In the 1940s, the Baltic Sea was a nutrient-poor sea with low biological production, clear water, and rocky shores with dense growths of the brown seaweed bladderwrack, providing food and shelter for many species, including spawning and nursery grounds for many fish. There was sufficient oxygen in the bottom water for cod to spawn in the deep areas of the Baltic Proper, except for periods of oxygen depletion in the Gotland Deep. Top consumers like seal and sea eagle were common and people living around the Baltic Sea could eat fish without risking their health. The Baltic Sea of today is different. Eutrophication and toxic substances now affect the entire Baltic Sea ecosystem, even the offshore areas. Filamentous green and brown algae shade the bladderwrack and may even totally replace it. Increased plankton blooms and organic particle production has lowered light penetration by 3 m and oxygen depletion and hydrogen sulfide formation sometimes dominate as much as one third of the total bottom area. Seals and sea eagles are slowly recovering emissions of PCB and DDT from the effects of the large during the 1960s and 1970s. To reduce the nutrient load to the levels of the 1940s, a reduction by 65% for phosphorus and 80% for nitrogen is needed. Furthermore, society's massive processing of potentially hazardous chemicals must be substantially reduced, and preferably stopped entirely. We now have adequate knowledge of how the Baltic Sea ecosystem functions, and of what is needed to restore the Baltic environment. This requires large societal changes especially in agriculture, transportation, and industry. The successful elimination of PCB and DDT emissions shows that even large-scale, negative trends can be reversed. Here, an efficient and technologically advanced industry has an important role to play. But success will be delayed, as long as political issues are given higher priority than environmental action.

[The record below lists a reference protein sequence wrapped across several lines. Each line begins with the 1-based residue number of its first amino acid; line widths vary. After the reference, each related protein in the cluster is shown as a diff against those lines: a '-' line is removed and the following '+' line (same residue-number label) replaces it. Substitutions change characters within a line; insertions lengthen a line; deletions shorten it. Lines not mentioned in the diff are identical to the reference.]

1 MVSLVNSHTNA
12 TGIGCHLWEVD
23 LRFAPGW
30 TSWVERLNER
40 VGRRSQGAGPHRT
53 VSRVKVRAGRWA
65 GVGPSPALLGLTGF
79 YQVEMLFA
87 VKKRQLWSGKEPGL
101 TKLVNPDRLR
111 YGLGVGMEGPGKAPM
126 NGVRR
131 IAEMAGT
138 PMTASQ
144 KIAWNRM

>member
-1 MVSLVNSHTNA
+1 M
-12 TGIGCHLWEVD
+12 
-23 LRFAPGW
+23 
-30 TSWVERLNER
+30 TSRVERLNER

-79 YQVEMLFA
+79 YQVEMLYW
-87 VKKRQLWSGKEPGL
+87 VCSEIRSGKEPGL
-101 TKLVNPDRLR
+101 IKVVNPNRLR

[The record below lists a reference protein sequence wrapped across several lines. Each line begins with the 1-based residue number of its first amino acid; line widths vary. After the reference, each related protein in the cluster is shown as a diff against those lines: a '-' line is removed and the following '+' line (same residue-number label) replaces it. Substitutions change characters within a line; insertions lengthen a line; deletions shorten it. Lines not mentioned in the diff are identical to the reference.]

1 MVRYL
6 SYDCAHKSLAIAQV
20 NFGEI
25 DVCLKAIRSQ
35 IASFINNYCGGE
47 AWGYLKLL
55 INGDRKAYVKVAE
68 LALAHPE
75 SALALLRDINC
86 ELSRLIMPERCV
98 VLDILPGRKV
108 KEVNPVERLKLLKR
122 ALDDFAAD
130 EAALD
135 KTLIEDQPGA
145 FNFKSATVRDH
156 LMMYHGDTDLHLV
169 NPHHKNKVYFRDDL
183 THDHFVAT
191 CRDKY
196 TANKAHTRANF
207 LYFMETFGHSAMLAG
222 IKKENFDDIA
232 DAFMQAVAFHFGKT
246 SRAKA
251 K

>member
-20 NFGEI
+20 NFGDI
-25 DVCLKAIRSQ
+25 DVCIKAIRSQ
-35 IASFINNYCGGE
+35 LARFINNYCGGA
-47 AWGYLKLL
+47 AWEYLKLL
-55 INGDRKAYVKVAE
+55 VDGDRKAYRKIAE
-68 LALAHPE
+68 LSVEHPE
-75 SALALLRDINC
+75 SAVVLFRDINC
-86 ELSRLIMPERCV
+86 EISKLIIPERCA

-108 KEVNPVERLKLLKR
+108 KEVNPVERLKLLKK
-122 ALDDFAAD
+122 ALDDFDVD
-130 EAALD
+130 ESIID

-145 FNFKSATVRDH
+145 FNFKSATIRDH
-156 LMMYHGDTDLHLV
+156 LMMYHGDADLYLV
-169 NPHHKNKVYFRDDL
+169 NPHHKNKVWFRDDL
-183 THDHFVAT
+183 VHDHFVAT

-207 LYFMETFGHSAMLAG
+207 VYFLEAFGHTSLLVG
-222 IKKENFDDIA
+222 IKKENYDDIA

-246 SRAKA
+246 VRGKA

Mendeley saves you time finding and organizing research
Choose a citation style from the tabs below